Review of ‘Cromford - A History’, by Peter J. Naylor

This review is by Julie Bunting, and was published originally in The Peak Advertiser, the Peak District's local free newspaper, on 13th January 2003, and is reproduced with Julie's kind permission.

by Peter J. Naylor
Published Locally (2003)

Peter Naylor's Celtic Derbyshire was my first purchase of a local book, to be joined over the years by others from the same author, each one still in regular use for providing elusive details on all manner of subjects. Cromford - A History will be no exception. It is the story of the village Peter chose to live in and which, he declares, he does not intend to leave.

So what is it that makes Cromford so special? For one thing, this was the first industrial village in the world, forever associated with Sir Richard Arkwright. The author tells of another Cromford Mill, this one in Germany using machinery invented by Arkwright, giving that country too a foothold in the factory system. Naturally enough, the inventor and his legacy take central stage in this book, including a surprising revelation of the true reason why the great man received a knighthood. But Peter Naylor investigates his village both before and after Arkwright. He points out that the Roman Hereward Street ran through Cromford, and tells of Roman pigs of lead discovered in the churchyard and of a skeleton found with a hoard of Roman coins.

Moving forward to the Domesday Survey, the author takes issue with the very name of Crunford, as it was then recorded. Have scholars been correct in identifying the actual ford as lying on the Derwent near Willersley? Willersley was once an individual hamlet under its own name so it may make sense to consider another proposed location for the ford.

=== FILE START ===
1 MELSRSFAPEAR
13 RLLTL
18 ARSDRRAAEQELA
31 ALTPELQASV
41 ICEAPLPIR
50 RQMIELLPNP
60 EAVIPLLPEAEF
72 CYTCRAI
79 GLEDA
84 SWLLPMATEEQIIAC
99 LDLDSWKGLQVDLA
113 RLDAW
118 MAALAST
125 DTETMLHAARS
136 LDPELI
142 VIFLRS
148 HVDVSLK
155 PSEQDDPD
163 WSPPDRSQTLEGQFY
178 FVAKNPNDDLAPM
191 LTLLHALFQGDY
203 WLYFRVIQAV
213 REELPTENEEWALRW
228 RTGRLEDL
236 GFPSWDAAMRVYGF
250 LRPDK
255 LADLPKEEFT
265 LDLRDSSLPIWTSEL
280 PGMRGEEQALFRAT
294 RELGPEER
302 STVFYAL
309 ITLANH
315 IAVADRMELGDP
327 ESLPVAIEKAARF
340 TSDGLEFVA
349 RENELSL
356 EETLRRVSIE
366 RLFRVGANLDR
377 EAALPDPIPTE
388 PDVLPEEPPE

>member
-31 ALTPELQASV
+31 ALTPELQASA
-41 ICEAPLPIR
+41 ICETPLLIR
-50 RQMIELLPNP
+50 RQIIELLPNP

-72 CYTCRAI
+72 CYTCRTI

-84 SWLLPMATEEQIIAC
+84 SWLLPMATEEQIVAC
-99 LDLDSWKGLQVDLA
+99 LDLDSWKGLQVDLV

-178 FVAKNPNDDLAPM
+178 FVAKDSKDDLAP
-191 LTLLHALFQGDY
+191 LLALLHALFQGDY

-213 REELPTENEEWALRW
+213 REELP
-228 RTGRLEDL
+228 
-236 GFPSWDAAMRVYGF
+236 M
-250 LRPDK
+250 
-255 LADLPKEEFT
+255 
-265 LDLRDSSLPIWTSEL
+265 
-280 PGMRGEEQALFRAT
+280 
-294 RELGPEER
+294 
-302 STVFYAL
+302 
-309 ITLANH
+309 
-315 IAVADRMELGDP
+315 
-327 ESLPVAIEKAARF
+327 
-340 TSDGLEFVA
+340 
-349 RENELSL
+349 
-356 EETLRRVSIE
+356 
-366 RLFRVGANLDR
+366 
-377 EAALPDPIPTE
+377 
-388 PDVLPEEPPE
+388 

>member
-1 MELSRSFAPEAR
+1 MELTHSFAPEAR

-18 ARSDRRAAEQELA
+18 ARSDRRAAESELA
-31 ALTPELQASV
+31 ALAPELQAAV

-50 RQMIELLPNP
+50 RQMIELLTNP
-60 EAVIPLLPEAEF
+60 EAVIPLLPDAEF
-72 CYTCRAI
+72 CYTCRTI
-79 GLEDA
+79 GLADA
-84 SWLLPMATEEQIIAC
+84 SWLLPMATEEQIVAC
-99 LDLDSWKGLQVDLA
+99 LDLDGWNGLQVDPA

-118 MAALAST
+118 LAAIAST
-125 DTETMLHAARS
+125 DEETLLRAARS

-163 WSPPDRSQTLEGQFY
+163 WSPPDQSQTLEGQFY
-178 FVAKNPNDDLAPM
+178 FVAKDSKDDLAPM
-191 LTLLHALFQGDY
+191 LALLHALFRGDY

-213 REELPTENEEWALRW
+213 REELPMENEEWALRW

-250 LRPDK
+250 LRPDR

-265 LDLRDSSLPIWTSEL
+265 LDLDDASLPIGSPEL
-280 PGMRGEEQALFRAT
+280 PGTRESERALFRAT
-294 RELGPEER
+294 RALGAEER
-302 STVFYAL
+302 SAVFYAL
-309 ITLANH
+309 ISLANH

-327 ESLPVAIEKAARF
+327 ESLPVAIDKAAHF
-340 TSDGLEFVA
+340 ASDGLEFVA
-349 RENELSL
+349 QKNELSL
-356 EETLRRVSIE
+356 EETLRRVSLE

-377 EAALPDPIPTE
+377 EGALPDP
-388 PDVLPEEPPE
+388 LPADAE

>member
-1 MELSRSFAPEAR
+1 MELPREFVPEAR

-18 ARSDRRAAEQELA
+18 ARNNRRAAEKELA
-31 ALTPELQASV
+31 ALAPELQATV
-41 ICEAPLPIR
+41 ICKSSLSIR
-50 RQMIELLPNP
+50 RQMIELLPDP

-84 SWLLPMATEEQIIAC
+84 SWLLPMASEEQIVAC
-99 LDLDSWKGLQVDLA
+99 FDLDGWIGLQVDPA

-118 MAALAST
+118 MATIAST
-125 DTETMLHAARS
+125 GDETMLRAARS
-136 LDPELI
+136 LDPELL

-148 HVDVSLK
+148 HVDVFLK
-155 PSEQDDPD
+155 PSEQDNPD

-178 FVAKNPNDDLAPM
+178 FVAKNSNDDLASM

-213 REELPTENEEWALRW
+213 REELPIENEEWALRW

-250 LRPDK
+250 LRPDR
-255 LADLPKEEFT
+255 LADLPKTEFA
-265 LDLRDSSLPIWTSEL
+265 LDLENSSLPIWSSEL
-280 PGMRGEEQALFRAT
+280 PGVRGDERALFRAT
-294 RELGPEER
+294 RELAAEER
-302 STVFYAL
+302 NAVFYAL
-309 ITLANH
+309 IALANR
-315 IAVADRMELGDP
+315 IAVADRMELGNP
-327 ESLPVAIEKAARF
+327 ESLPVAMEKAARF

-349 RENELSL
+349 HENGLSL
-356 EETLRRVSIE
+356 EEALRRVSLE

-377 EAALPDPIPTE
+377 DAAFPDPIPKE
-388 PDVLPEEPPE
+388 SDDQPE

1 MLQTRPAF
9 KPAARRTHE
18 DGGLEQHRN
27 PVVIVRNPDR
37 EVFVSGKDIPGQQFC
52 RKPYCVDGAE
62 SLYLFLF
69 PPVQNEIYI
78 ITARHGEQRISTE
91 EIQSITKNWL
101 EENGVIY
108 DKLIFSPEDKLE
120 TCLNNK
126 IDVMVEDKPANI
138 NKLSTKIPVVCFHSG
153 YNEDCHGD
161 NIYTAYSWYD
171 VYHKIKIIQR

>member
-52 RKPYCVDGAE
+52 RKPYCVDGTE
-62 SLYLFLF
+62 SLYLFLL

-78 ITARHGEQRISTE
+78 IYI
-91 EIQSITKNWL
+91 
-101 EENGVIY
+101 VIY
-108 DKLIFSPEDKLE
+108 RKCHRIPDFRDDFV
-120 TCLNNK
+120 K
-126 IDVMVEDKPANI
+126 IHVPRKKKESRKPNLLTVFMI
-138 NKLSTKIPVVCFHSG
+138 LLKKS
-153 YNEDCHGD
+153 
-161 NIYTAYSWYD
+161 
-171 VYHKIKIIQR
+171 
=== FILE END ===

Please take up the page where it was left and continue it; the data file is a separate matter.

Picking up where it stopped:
The story of Cromford is deeply interwoven with that of lead mining, to the extent that mining terms can still be heard locally, where the waste from a sink is a sough and the gutter round the eaves, a launder. One cottage actually has a lead mine in its backyard! And oatcakes, that mainstay of a mining family's diet, are still made and sold in the village. One term connected with mining is the Lord of the Field, still invested in the Duke of Lancaster - whose identity may catch the reader completely unawares.

Cromford feeds the imagination far more than many a prettier village, making it a fascinating place to explore. This book will ensure that the visitor misses nothing, from a link with Little Grey Rabbit to fine ideas for walks taking in places of interest: Scarthin with its mill pond and water-wheel, the old cotton mills, Cromford Canal and Leawood Pumphouse, the Cromford and High Peak Railway and local oddities from a lock-up to a 'bear pit'.

Review by Julie Bunting

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